A Puzzle In The Woods: Part Two

The terrace garden, 1911.
Picture courtesy of RHS Lindley Library

What remains of the grand gardens of Baron Hill today?  At first glance, not much as the grounds are overgrown and subfusc.  Some of the gloom is provided by evergreens which date to the Victorian period: yew and other conifers, cherry laurel, holm oak and holly all casting dense shade.  The often serried yews indicate hedgelines that have outgrown their original formal silhouettes.  Conifer identification is not my forte but I managed to work out the presence of Scots pine and wellingtonia.  An article from the Journal of Horticulture and Cottage Gardener (22 Jan 1874) lists some of the recently planted conifers, and wellingtonia is asterixed as being planted in a specific year: 1858.  This was just five years after the species was introduced to the UK, demonstrating the wealth and influence of Viscount Bulkeley.

Another botanical relic are the palms.  I hadn’t noticed these the first time around, and I was quite shocked to see them discretely standing there.  I thought they needed lots of sun!  A 1911 article in The Gardener’s Chronicle notes a “palm garden” where subtropical planting was grouped, including palms, dracaenas, yuccas and phormium.
Palm garden, 1911.
Picture courtesy of RHS Lindley Library
Palms, May 2014


Fossicking around the greenhouses again, I spotted a detail I’d overlooked before, which gave a clue as to what they were used for.  Along the top of the three feet high wall where the glazing would’ve rested, there was a series of evenly spaced gaps, approximately five handspans wide.  This brought to mind the vinery I’d seen in the Victorian kitchen garden at Audley End, where the vines were rooted in a bed outside and trained in through holes in the wall to climb up the inside of the glass roof.  The thing that made me doubt this possibility was the width of the gaps – my vague recollection was of narrower apertures, and I wondered if they’d really be that wide.  The 1874 article I later read described two vineries, one for early grapes and one late.  Both were fifty feet long, fourteen feet wide and thirteen feet tall.  That seemed about right.  The head gardener at the time was Mr. Gough, who was praised for the “health and vigour” of his vines, which he attributed to the application of Gishurst compound.  The main kitchen garden, however, was a mile away at Fryars, another of Bulkeley’s mansions.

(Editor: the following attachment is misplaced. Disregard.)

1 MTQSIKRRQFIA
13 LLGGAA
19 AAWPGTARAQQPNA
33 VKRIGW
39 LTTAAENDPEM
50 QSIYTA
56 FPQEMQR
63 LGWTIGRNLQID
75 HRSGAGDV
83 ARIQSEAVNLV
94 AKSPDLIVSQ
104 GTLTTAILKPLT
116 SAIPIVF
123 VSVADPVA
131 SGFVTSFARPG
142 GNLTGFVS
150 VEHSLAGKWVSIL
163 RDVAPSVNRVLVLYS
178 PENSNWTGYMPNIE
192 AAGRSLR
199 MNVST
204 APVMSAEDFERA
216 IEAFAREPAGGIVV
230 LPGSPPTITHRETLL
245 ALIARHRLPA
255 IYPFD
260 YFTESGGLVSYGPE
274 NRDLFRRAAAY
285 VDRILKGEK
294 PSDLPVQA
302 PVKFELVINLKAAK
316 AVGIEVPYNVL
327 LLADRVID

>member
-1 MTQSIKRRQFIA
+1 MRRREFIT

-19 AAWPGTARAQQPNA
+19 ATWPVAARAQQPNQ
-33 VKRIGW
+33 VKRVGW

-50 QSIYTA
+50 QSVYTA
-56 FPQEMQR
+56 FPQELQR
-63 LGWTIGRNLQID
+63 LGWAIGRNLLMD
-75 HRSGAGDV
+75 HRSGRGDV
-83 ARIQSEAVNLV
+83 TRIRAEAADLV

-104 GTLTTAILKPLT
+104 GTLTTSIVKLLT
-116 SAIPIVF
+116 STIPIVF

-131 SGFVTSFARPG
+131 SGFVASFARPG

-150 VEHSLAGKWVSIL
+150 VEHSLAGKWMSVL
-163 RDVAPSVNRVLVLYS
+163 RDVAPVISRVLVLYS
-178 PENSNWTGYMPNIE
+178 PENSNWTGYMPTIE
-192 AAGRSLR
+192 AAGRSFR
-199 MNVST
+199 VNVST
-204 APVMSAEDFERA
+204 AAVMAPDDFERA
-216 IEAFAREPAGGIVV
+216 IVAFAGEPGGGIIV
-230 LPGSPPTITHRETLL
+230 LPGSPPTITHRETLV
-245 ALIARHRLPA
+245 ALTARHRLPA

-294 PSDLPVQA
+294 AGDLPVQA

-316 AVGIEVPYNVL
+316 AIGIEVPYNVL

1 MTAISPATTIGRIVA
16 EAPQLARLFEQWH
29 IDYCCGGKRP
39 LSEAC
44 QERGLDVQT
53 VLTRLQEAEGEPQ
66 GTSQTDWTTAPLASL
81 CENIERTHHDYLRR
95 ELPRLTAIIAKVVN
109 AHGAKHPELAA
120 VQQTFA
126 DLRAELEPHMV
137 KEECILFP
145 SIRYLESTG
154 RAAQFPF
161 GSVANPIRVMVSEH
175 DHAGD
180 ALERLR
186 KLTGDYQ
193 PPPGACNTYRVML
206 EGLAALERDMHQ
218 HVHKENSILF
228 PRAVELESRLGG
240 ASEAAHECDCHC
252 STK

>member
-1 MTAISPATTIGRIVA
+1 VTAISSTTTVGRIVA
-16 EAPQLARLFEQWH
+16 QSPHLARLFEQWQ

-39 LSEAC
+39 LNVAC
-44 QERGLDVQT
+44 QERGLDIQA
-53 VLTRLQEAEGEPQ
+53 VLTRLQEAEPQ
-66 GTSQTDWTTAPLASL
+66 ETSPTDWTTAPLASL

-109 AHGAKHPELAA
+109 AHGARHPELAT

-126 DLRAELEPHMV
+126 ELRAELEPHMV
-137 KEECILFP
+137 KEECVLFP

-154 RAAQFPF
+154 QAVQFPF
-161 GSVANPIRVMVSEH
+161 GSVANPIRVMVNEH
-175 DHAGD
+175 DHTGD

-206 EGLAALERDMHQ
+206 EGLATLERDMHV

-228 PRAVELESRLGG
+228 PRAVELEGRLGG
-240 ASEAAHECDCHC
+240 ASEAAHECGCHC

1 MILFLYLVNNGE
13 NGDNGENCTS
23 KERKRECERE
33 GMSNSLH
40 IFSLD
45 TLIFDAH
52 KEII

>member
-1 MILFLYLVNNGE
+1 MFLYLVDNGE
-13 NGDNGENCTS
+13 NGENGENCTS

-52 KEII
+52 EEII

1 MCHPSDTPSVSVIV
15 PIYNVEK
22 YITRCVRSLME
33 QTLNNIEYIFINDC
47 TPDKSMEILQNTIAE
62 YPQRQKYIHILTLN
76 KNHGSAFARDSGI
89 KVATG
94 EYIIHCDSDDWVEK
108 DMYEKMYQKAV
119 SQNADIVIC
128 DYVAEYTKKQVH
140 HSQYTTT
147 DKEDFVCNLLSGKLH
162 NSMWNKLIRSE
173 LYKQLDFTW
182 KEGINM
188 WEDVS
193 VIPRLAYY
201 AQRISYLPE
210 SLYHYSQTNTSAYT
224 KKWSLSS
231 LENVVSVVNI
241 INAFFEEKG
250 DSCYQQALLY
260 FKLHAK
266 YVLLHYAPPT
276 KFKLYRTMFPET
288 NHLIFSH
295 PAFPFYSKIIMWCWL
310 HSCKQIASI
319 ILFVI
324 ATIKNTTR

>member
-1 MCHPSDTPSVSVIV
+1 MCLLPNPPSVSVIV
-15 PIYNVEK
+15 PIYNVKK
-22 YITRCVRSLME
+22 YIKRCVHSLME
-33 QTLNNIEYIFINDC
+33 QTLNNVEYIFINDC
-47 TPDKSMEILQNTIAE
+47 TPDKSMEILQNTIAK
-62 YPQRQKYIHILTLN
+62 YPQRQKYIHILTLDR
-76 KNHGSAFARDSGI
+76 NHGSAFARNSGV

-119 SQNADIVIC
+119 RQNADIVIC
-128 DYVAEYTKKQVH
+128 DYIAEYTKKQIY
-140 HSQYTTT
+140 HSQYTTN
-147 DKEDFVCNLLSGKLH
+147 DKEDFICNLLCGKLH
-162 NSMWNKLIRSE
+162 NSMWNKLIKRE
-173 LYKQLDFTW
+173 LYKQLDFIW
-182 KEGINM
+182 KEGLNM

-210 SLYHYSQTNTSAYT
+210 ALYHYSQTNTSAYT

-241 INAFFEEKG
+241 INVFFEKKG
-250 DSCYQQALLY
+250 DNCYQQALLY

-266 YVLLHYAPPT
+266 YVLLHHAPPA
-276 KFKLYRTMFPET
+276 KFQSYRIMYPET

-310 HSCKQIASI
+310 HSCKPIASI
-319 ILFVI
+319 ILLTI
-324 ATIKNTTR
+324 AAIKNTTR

Fountain with belvedere in background, 1911
Picture courtesy of the RHS Lindley Library
The lily garden, 1911.
Picture courtesy of the RHS Lindley Library

A temple-like belvedere still stands.  The vista that it once afforded is now obscured  It included a fountain which has to be hunted for.  The lily pond that had its own portion of garden, girded by a yew hedge that canary creeper snaked through, is now reduced to a circular lip in the ground.

Fountain, May 2014
Lily pond, May 2014
The thing that had puzzled us most about the gardens were the numerous structures we saw dotted about. There were at least twenty, all rectangular and about waist height.  Many had nails in the chamfered tops of the double-width walls,and most had walls opposite their entrance.  Beside each was what looked like a boot-scrape.  For a long time, we’d presumed these were garden related and we pondered, then dismissed, a list of possibilities, however unlikely.  During this last visit, we spotted some old pictures in a pub, The Liverpool Arms.  The grounds and its layout were fresh in our minds from a wander there the day before, and it dawned on us that these half-buildings were superimposed